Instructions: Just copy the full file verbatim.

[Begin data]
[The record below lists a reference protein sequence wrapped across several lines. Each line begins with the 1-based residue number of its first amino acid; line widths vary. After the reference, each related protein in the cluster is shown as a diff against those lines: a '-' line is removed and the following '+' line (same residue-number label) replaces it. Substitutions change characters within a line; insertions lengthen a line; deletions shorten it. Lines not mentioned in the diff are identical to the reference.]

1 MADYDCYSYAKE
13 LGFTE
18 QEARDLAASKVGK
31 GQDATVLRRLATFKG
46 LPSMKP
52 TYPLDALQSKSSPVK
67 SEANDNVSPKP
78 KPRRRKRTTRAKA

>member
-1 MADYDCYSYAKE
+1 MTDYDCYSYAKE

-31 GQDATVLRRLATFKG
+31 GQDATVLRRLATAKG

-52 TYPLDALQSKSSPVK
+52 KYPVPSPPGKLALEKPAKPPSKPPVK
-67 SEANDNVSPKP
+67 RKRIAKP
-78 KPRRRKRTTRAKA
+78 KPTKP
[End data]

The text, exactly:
[The record below lists a reference protein sequence wrapped across several lines. Each line begins with the 1-based residue number of its first amino acid; line widths vary. After the reference, each related protein in the cluster is shown as a diff against those lines: a '-' line is removed and the following '+' line (same residue-number label) replaces it. Substitutions change characters within a line; insertions lengthen a line; deletions shorten it. Lines not mentioned in the diff are identical to the reference.]

1 MADYDCYSYAKE
13 LGFTE
18 QEARDLAASKVGK
31 GQDATVLRRLATFKG
46 LPSMKP
52 TYPLDALQSKSSPVK
67 SEANDNVSPKP
78 KPRRRKRTTRAKA

>member
-1 MADYDCYSYAKE
+1 MTDYDCYSYAKE

-31 GQDATVLRRLATFKG
+31 GQDATVLRRLATAKG

-52 TYPLDALQSKSSPVK
+52 KYPVPSPPGKLALEKPAKPPSKPPVK
-67 SEANDNVSPKP
+67 RKRIAKP
-78 KPRRRKRTTRAKA
+78 KPTKP